Copyright Outfit Expressed Doubts IP Address Is Conclusive EvidenceAdded: Monday, November 15th, 2010
Category: Recent Headlines Involving File Sharing > Ridiculous Criminal Trials
Tags:ET, p2p, Torrent, Piracy, Peer To Peer, Network, Hackers, Internet, BitTorrent, Google, utorrent, bitcomet, extratorrent, 2010, www.extrattorrent.com
The Open Rights Group executive was noticed asking the CEO of the BPI (British Phonographic Industry) to clarify the claim that British courts accept an IP address as conclusive evidence allowing them to identify an individual liable for rights violation.
For a long time now rights owners have tried to convince the courts that IP addresses are an accurate way to identify people liable for specific instances of unauthorized file-sharing. In the meantime, the rest of the world clearly understood there couldn’t be anything further from the truth. That’s why many were amazed at the claim by the BPI that an IP address has been admitted by British courts as conclusive evidence that an individual is responsible for copyright violation. Among those doubting appeared to be the executive of the ORG (Open Rights Group), a British digital rights advocacy outfit, who even wrote a letter to the CEO of the BPI and asked him to explain this inaccuracy. Although it was back in September, they haven’t received a reply yet, and the suspicion is that it was because BPI understands the claim is false.
By the way, the ORG executive wrote “urgently” in order to get clarification of the widely circulating rumors related to the evidence of possible copyright infringement collected on behalf of the BPI. The ORG’s website states clearly that their evidence is of a very high standard, claiming that it is actually of the same quality as that was provided in over 100 legal cases at the High Court against end consumers, all accepted by the court. The major part of those cases finally let to settlements. Besides, they say that the evidence of the BPI has never been challenged in any court
Nevertheless, ORG asked the BPI to clarify if any British court has ever treated an IP as sufficient evidence to identify a person as a copyright violator. In case of positive answer, they asked for the references to the cases.
Meanwhile, one can notice that the BPI is making the odd argument, saying that the courts have been accepting IPs as evidence, and at the same time informing that lots of defendants have chosen to settle out of court instead of seeking a true judgment. As you can understand, it can’t be both ways.
Although some may see it as a matter of semantics, it’s quite a real distinction, particularly with thousands of individuals receiving warning letters from copyright owner groups.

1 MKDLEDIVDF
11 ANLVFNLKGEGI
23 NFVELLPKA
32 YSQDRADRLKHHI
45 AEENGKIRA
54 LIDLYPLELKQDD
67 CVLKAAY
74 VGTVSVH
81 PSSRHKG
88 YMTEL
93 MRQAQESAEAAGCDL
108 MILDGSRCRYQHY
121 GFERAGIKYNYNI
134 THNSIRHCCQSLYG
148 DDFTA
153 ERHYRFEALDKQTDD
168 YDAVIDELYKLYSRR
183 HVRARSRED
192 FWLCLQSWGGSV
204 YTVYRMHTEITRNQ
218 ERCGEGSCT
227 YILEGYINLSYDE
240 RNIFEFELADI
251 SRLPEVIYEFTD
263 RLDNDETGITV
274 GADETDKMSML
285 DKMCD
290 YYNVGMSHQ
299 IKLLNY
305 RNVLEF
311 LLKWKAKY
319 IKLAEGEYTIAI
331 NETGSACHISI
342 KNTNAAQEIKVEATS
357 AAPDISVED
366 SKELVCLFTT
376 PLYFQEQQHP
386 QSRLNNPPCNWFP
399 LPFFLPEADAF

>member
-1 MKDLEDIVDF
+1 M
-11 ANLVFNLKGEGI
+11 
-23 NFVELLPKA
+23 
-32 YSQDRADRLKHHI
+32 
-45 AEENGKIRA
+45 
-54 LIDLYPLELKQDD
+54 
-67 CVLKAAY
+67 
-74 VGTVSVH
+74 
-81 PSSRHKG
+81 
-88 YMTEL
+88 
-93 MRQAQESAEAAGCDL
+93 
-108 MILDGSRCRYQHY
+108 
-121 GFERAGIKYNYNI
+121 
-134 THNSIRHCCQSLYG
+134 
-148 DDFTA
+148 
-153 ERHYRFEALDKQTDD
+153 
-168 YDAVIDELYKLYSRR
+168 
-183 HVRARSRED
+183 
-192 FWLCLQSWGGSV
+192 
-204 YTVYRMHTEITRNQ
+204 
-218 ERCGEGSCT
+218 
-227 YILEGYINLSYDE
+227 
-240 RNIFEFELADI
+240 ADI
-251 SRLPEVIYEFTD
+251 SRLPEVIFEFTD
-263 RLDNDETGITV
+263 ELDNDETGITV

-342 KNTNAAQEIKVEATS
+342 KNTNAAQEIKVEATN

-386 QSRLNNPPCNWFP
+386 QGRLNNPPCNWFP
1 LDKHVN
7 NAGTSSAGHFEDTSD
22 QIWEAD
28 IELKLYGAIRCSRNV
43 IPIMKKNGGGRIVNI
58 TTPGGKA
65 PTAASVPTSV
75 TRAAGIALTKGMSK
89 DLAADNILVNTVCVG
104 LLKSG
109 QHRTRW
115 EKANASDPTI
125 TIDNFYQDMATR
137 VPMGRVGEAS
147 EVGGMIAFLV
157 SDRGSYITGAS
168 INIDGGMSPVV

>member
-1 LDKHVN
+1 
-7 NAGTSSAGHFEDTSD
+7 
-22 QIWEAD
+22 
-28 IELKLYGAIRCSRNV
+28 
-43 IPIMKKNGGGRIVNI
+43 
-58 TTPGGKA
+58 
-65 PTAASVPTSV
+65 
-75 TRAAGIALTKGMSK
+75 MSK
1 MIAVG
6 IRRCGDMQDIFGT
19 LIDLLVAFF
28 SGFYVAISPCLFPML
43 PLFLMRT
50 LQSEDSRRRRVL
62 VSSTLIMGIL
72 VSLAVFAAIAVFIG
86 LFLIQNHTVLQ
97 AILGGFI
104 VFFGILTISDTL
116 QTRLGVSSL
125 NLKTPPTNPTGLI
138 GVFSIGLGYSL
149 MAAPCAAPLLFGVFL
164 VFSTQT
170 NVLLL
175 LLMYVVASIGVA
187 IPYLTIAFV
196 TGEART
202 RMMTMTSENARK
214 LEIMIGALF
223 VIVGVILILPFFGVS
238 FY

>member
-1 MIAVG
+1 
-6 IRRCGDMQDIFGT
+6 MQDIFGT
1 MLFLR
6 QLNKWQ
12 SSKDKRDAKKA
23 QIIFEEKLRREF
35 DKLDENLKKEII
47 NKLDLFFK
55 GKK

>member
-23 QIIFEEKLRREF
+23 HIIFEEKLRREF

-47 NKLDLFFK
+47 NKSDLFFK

November 15th, 2010Posted by:
Monday, November 15th, 2010
|Nice article SaM as always. |
IP address are such a poor tool to identify someone. They can be spoofed, VPN's, blocked etc.
What a waste. Why not take the millions of dollars the are spending suing people with and use it to come up with a cost effective delivery system for movies and music.
|agree with 1, to much faking of ip address now along with mac addresses to stop it. Until then, download until u drop|
|yah it is absolutely rediculous to put blame on owners of Ip addresses because of the major security flaws in wireless networking if you are like me and live in an apartment complex with a wireless adapter you most likely know how easy it is to borrow your neighbors wifi connections ...just another reminder that the people that run things have no idea what they are doing!|
|Here is an article about a bill that is about to become law. Appears the elections didn't mean a thing to these people.|
Here is the link to it: http://news.cnet.com/8301-13578_3-20023238-38.html?tag=rtcol;inTheNewsNow
November 18, 2010 8:59 AM PST
Senate panel approves domain name seizure bill
by Declan McCullagh
A controversial proposal allowing the government to pull the plug on Web sites accused of aiding piracy is closer to becoming a federal law.
After a flurry of last-minute lobbying from representatives of content providers including the Motion Picture Association of America (MPAA) and the Recording Industry Association of America (RIAA), a Senate committee approved the measure today by a unanimous vote.
In the last week, support for the bill known as COICA, for Combating Online Infringement and Counterfeits Act, broadened beyond groups traditionally active in online copyright disputes to include the Newspaper Association of America, which said the legislation was needed because online piracy "undermines the investments that newspapers make in journalism." Labor unions, including the International Brotherhood of Teamsters, argued that American workers "have suffered significant harm due to theft of copyrighted and trademarked goods."
An ad appeared in a newspaper targeting Capitol Hill yesterday signed by groups including Major League Baseball, the NFL, Nintendo, and Viacom. The U.S. Chamber of Commerce pressed Congress to move quickly, and even Rob McKenna, Washington state attorney general, signed on to the effort.
"Those seeking to thwart this bipartisan bill are protecting online thieves and those who gain pleasure and profit from de-valuing American property," Mitch Bainwol, RIAA chairman, said after today's vote. "We congratulate Chairman Leahy and Senator Hatch for their leadership on this bill and to the Senate Judiciary Committee for its action today." (Patrick Leahy, a Vermont Democrat and chairman of the Senate Judiciary committee, and Orrin Hatch, a Utah Republican, are cosponsors of COICA.)